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Hayley Corkery

Dr. Fritz

EDUC 410

30 January 2018

Analysis of Lesson

Part 1:

I was able to have an intriguing conversation with my mentor teacher about

planning/preparation and professionalism. She was able to discuss how she has added into the

curriculum a two-year Algebra course. This course is for students who have not done

traditionally well in math. They would be able to go slower with the Algebra I material over two

years so they have a higher chance of passing the Keystone Test. She really demonstrated her

knowledge of content and pedagogy. Last year was the first year she taught Algebra I. She

realized that some of her students were getting left behind as she had to keep covering material.

She has incorporated this new class while also going through skills quicker in the 1 year Algebra

course so and switching around the curriculum.

I think one of my challenges is incorporating student interest into my math lesson. When

discussing with my mentor teacher she said that sometimes it can be tough. Students need to

understand the skill in a basic form before you can add real world problems or projects. We

unfortunately did not have time to incorporate a Systems of Equations project about profit and

break even like we had hoped because we lost so many snow days. I learned that it is not always

easy to work on student interest, but it can pay off in a big way. Another thing I learned from my

mentor teacher was about knowing your resources. She has told me about all the various

activities she has gotten from a website Teachers Pay Teachers where teachers create fun
activities to align with different outcomes. We do not have textbooks in the school I student

teach at, so we need to be creative to find hands on activities that will adhere to different types of

learners.

Under professionalism, I have been able to really learn how to reflect on my teaching.

My mentor teacher is super reflective and we usually take a good amount of time during our prep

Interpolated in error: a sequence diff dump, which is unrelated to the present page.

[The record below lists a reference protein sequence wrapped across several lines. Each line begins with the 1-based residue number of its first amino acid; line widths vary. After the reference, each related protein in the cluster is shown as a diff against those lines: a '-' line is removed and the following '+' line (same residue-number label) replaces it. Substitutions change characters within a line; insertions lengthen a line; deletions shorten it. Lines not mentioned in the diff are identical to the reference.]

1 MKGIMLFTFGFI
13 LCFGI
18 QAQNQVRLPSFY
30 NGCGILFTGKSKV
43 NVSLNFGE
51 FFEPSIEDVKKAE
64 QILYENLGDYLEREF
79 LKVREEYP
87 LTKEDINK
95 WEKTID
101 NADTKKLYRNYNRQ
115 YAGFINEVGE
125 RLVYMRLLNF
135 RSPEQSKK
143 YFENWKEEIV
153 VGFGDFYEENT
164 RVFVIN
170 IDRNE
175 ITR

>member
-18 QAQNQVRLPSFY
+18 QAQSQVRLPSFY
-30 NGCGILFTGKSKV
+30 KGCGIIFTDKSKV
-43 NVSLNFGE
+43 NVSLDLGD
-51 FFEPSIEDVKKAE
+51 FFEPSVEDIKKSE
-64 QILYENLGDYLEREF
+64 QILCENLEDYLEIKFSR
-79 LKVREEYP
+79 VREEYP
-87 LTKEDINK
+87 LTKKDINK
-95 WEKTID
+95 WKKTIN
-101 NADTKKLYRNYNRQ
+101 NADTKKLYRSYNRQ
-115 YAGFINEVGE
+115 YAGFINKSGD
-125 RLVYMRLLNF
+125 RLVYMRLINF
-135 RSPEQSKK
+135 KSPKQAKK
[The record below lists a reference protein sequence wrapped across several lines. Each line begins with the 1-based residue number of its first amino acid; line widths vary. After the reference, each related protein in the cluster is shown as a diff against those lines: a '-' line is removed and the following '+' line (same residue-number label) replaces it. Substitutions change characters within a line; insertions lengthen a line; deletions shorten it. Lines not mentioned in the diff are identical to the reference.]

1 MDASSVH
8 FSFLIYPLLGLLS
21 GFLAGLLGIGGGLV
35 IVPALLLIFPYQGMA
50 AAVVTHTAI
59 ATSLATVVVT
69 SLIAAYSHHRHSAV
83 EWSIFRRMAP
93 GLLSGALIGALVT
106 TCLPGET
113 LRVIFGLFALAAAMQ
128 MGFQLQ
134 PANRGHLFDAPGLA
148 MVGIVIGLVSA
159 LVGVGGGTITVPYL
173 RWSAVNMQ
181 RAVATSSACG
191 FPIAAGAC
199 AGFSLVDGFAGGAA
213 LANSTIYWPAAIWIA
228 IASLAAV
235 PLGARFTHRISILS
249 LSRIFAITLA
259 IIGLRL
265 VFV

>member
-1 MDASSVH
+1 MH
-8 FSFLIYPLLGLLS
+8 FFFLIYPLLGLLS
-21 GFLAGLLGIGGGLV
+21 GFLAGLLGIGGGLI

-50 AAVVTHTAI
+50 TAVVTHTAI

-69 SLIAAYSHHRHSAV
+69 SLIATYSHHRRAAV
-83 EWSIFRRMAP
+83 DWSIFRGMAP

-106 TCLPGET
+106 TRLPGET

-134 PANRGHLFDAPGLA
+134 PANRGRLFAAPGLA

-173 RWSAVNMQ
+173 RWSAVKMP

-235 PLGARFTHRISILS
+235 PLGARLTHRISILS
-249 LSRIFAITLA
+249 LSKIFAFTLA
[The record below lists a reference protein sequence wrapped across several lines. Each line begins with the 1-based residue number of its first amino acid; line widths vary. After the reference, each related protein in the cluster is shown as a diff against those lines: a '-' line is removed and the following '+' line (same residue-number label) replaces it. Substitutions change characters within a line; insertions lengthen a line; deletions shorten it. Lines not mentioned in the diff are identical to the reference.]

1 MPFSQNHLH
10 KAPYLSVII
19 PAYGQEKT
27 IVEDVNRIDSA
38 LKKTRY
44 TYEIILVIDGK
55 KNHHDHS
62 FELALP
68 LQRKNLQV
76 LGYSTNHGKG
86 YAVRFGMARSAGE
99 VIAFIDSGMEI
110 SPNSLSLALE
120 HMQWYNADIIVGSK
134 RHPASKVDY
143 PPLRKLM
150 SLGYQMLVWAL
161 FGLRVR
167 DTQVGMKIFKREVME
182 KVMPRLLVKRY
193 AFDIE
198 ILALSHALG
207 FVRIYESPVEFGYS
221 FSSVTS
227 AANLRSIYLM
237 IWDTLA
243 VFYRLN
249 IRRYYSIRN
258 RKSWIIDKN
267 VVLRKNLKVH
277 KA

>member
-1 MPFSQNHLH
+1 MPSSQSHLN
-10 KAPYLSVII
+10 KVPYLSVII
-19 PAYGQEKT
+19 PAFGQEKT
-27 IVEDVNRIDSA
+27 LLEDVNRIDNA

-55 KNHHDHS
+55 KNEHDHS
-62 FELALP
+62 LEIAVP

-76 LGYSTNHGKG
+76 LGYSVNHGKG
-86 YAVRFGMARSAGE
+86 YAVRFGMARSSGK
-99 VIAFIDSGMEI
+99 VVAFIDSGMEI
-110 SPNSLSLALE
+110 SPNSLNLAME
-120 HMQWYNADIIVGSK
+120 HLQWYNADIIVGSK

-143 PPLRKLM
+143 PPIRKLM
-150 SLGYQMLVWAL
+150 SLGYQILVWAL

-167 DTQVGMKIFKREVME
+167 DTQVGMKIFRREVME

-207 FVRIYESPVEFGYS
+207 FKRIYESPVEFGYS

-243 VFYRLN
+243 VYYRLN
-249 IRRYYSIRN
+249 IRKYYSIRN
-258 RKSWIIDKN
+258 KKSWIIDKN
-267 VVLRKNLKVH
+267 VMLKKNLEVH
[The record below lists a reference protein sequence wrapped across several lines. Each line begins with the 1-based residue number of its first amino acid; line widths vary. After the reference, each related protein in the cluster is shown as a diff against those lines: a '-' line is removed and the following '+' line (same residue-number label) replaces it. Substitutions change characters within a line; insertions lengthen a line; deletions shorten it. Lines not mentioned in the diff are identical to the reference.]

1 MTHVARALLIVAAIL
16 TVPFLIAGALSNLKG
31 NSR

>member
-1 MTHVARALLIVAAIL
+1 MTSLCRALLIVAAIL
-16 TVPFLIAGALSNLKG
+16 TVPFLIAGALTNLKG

period to talk about what we could have done better and what our students did not understand.

As time has progressed I have been able to have these thoughts on my own without my mentor

teacher leading the discussion. She has also taught me how to write emails home to parents as

well as make parent phone calls. She discussed how it is one of the best ways to work on a

student’s behavior in the classroom and I have seen that first hand. Finally, she was able to tell

me about all of her responsibilities as Math Department Chair and a teacher mentor. She plans

our math department professional developments and I was able to hear how she goes about the

preparation each time and think about what the team needs. Not only did she discuss

participating in professional development, but leading it as well. I learned a great deal of

information during my discussion with my mentor teacher and over the course of the time that I

have been working with her.

Part 2

I was able to observe my mentor teacher teaching the first day of equations in slope-

intercept. Students had already learned how to find the slope from different representations

before the end of last quarter, so this topic was building on that skill. My mentor teacher was

able to use their prior knowledge in order to help the lesson go smoother. In the Do Now,

students had to calculate the slope from a graph as well as two other skills that fall under
equations and functions. I observed the two-year algebra course so my teacher knows that she

must go slower with the material and offer many examples before independent or group work.

This lesson did not specifically have an assessment, but rather a formative assessment. During

independent work my mentor teacher circulated around the room to see how well students were